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AAAS Southwestern Meeting Explores Global Impact of Local Collaboration
The 2008 AAAS Southwestern and Rocky Mountain Division Annual Meeting will convene in Albuquerque, N.M., on 9 April for four days of events focused on how regional scientific collaboration can address global issues.
The meeting—to be held on the campus of the University of New Mexico—will feature plenary lectures on global health and sustainability, along with symposia on nanotechnology, food safety, and alternative energy; student poster sessions; and local field trips.
David Nash, executive director of the division, said this year's meeting will explore how scientists can cross academic and institutional boundaries to address critical issues such as water management or the effects of climate change in the arid southwest.
"Many of the big issues facing society will force scientists to step outside the communities that they regularly work in and collaborate," said Nash. "This year's meeting will encourage scientists who have experience collaborating to help others understand how to do it and why it is important."
The meeting also will feature plenary lectures on collaboration from Kip Hodges, director the School of Earth and Space Exploration at Arizona State University; U.S. Air Force Major General Annette L. Sobel, M.D., director of intelligence for the National Guard Bureau; and Norman Augustine, former chairman of the National Academy of Engineering.
Augustine, a 16-year member of the President's Council of Advisors on Science and Technology, will deliver the 2008 John Wesley Powell Memorial Lecture on how the United States can maintain its global competitiveness by promoting innovation and supporting collaborative research and development.
Nash said that in addition to top researchers and faculty members, the meeting will attract many area high school, college, and graduate school students.
Richard Weibl, director of the AAAS Center for Careers in Science and Technology, will be leading a session at the meeting geared towards students and young scientists on the importance of collaborating with mentors.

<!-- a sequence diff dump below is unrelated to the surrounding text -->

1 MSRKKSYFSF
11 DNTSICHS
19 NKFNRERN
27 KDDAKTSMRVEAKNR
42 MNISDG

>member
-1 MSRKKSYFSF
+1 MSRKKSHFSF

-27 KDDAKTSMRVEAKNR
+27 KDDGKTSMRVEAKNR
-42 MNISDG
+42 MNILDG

Weibl said that many science and engineering students are curious about negotiating the daunting process of becoming a senior scientist. "Students are often see experienced scientists and cannot figure out the necessary career steps to reach that point," he said.
The four regional divisions of AAAS—Pacific, Arctic, Caribbean, and Southwest and Rocky Mountain (SWARM, for short)—serve as regional networks for scientists, organizing meetings on regional issues and promoting publications from scientists active within the division.
The SWARM division currently has more than 14,000 members from Arizona, Colorado, Kansas, Montana (east of the Continental Divide), Nebraska, New Mexico, North Dakota, Oklahoma, South Dakota, Texas, Wyoming; the Mexican states of Chihuahua, Coahuila, Nuevo Leon, and Sonora; and the Canadian provinces of Manitoba and Saskatchewan.
All AAAS members in good standing and who reside within the specified boundaries of a regional division are automatically considered members of that regional division. In addition, a AAAS member in good standing can request to become a member of any of the four divisions by notifying the division president. Non-AAAS members may attend the regional division meetings.
Attendees can take advantage of special AAAS membership offers at the SWARM meeting.
26 March 2008